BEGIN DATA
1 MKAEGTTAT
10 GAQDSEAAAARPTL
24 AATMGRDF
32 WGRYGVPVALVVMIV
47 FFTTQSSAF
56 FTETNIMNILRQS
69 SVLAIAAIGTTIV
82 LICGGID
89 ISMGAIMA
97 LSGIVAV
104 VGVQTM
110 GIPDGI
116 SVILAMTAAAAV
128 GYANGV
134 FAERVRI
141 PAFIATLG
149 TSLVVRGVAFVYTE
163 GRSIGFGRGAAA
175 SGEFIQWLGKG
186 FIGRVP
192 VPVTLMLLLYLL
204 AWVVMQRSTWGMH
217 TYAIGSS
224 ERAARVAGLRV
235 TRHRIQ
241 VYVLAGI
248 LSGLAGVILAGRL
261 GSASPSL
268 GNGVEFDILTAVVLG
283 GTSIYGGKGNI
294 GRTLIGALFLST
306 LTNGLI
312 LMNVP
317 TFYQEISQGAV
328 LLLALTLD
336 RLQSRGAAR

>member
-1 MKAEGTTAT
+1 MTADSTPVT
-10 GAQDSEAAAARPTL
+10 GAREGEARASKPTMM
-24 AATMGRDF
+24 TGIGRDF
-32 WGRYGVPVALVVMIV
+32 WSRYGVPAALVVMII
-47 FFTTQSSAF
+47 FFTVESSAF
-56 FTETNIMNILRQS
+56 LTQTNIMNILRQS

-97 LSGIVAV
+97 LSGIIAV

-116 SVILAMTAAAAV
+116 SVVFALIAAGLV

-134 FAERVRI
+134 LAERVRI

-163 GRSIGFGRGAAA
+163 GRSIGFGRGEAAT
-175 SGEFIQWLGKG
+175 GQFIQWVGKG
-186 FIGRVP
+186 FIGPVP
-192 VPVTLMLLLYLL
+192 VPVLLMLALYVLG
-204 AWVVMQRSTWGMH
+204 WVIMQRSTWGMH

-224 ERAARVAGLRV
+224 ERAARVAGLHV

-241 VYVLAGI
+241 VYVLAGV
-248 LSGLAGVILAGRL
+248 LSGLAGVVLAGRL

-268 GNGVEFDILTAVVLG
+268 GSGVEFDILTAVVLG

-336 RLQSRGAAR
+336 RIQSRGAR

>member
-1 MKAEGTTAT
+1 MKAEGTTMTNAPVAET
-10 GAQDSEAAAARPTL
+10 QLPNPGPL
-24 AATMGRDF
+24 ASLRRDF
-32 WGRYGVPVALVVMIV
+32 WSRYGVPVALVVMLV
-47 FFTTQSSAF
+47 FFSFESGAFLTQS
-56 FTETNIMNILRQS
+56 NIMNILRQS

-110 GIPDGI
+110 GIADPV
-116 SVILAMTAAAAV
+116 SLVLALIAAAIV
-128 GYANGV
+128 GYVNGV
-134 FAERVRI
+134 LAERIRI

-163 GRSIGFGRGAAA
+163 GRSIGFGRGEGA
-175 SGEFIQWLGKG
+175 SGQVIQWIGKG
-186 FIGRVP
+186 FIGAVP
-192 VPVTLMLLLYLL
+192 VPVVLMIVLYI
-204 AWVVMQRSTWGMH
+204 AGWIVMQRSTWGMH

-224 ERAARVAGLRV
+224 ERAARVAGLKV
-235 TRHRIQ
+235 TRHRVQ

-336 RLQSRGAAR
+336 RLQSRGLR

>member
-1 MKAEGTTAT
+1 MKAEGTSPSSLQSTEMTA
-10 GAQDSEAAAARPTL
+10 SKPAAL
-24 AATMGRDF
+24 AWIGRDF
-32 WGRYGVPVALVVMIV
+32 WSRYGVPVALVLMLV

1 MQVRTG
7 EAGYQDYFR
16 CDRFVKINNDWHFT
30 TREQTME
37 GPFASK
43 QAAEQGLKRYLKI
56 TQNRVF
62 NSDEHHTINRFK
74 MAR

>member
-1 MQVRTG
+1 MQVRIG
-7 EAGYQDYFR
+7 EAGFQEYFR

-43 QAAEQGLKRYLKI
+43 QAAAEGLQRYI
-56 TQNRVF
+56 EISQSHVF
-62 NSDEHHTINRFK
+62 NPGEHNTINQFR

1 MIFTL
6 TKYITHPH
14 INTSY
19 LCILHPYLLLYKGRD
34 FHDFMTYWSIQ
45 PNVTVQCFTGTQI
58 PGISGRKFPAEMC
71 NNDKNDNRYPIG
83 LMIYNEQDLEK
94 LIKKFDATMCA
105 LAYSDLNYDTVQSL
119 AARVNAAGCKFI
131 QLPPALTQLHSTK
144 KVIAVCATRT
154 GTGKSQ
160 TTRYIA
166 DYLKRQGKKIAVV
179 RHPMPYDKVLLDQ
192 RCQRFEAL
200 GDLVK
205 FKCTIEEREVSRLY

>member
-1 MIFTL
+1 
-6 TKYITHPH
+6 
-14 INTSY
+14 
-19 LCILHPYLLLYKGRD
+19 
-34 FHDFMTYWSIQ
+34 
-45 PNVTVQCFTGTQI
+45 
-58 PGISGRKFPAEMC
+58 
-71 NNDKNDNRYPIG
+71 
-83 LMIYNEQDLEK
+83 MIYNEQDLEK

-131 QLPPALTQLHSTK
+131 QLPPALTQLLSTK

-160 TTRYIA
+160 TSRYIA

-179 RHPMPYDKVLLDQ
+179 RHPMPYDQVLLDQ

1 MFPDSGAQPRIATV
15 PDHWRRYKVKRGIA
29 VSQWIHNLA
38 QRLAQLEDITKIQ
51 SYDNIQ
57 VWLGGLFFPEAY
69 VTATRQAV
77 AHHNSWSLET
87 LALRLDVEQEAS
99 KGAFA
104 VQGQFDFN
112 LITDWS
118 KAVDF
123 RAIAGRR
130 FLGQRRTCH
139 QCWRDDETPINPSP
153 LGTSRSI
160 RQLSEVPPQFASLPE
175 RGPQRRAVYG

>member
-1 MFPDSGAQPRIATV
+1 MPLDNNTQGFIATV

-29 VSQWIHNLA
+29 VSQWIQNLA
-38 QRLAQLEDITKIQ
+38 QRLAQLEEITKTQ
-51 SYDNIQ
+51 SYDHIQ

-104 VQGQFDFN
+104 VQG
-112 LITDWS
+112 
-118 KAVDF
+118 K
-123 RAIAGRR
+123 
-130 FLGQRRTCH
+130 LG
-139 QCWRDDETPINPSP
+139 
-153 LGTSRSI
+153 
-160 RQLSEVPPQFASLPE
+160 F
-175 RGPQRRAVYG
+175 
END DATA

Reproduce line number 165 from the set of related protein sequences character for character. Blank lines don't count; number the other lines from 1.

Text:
+1 